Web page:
Where is IgD found?
Some IgD is found in the plasma, but the important role for IgD is as a B cell receptor.
What is the primary function of IgE and what other issues does it cause?
IgE has Fc ends that bind receptors on mast cells and basophils. It functions primarily in the defense against parasites by triggering the release of histamines and eosinophil chemotactic factor. Eosinophils are uniquely effective at killing parasites. These actions also allow IgE to cause Type 1 immunosensitivity, aka allergies.
What is the classical pathway of compliment?
The classical pathway is activated by IgM or IgG. C1q binds to bound Ig and initiates a cascade of enzyme activations. The order of the classical pathway compliment enzymes is 1-4-2-3-5-6-7-8-9.
What is the alternative pathway of compliment activation?
The alternate pathway is activated by bacteria even in the absence of antibody. C3 naturally breaks down into C3a and C3b and is usually degraded. However, structures in the cell walls of bacteria may stabilize C3b in a trimer with Db (forming C3bDb3b), which may then activate C5. Thus, the alternative pathway procedes via 3-5-6-7-8-9.
What is the lectin pathway of compliment activation?
The lectin pathway is mediated via Mannose Binding Protein/Lectin (MBP or MBL). Lectins are proteins that bind carbohydrates. MBP is functionally similar to C1q (thanks to MBP Associating Serine Proteases, MASPs, which activate C2 & C4), and the lectin pathway goes MBP-4-2-3-5-6-7-8-9
What is C1-inh?
C1-inh is an inhibitor of C1. C1 is constantly being activated and much of this needs to be inhibited. Persons lacking C1-inh are at risk for angioedema, giant hives (urticaria) that can swell up their face or swell their larynx shut.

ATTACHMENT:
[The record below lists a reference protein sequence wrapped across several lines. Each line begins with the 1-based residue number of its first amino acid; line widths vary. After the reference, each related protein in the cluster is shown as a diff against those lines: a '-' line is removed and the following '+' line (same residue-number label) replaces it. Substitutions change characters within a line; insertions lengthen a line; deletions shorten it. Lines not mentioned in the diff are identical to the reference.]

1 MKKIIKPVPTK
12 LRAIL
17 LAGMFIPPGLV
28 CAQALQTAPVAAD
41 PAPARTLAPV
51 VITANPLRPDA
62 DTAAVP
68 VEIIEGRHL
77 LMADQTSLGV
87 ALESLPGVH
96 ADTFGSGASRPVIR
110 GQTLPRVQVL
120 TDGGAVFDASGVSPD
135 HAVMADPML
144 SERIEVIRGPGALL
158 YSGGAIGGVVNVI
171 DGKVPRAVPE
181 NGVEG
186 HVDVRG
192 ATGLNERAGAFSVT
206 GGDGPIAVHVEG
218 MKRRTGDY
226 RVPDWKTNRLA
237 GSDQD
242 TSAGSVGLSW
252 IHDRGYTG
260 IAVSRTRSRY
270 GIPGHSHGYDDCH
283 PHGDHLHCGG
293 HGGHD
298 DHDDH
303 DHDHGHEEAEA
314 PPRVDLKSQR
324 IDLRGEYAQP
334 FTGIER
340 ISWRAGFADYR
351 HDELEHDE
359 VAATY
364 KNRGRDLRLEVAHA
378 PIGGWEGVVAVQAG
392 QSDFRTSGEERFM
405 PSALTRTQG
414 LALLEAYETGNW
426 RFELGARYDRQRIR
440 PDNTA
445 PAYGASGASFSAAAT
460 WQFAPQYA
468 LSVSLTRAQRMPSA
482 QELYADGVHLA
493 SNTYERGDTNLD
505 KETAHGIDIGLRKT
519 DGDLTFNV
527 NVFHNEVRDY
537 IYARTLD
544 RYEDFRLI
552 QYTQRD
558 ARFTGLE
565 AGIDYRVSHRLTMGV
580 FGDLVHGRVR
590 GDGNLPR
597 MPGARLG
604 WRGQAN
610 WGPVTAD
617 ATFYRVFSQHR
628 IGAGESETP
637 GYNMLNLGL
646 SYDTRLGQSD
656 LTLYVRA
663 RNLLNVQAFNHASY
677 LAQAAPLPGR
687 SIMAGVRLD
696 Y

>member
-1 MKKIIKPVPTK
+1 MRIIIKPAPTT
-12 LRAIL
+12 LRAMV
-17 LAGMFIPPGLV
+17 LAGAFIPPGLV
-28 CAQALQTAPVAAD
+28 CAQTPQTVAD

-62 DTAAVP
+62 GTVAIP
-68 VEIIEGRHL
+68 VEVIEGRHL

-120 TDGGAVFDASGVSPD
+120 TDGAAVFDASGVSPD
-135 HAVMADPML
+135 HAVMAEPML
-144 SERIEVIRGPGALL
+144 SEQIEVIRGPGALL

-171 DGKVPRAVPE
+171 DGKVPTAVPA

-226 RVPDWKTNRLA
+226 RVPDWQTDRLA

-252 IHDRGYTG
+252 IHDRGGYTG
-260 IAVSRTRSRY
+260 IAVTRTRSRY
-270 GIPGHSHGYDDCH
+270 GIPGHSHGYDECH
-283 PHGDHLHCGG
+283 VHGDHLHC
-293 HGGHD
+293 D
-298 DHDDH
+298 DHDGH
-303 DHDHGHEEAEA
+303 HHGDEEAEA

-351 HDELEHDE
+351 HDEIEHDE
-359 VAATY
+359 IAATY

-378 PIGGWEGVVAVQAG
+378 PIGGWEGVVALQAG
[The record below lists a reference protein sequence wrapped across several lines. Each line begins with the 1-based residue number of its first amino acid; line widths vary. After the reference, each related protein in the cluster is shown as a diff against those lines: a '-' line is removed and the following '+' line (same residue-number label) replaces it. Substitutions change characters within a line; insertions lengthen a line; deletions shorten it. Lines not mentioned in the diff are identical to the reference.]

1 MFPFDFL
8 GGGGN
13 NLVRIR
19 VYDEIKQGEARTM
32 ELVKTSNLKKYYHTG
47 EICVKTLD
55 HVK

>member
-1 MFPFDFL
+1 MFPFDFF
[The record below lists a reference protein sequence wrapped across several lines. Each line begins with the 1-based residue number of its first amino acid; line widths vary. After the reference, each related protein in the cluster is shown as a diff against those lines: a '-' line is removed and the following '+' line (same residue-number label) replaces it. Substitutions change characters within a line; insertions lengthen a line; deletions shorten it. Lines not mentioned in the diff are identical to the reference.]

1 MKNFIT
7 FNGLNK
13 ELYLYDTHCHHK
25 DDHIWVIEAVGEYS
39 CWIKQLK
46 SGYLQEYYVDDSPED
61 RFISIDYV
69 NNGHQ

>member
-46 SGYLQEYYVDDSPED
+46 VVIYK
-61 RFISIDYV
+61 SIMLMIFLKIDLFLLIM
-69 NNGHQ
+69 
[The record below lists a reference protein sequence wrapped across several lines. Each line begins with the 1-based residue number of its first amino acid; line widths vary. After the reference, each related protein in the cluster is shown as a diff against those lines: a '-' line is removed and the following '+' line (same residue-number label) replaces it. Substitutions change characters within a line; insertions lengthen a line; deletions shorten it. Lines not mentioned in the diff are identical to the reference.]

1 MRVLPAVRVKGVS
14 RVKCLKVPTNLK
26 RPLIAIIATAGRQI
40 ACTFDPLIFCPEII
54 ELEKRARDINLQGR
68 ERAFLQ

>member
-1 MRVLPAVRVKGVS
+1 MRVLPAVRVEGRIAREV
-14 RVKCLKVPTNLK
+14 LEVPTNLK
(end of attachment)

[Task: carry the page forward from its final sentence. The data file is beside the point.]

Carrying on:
What is the MAC?
The MAC is the Membrane Attack (Lytic) Complex. C5 is most strongly activated by the classical pathway, and in turn activates C6, 7, 8, &9. C8 and C9 form a lesion on the cell membrane that results in a hole, ending the cell's ability to regulate its osmotic pressure. This lyses the cell. The MAC is most effective against gonorrhea and menigitis.
What are the four actions of compliment?
It is lytic, opsonizing, chemtactic, and anaphylatoxic.
What make compliment opsonizing?
The C3b product opsonizes bacteria by sticking to their walls. This makes the bacteria susceptible to phagocytes. It is also the first step of the alternative pathway.
What makes compliment chemotactic?
C5a strongly attracts neutrophils, along with other phagocytes. This causes much of the inflammation in antibody-mediated reactions, and explains why PMNs are the hallmarks of such reactions.
What makes compliment anaphylatoxic?
C3a, C4a, and C5a are all capable of releasing histamine from mast cells of basophils non-specifically. This increases blood flow and inflammatory cell concentrations in the area. This may cause the person to break out in hives, causing the immune response to appear to be an allergic reaction.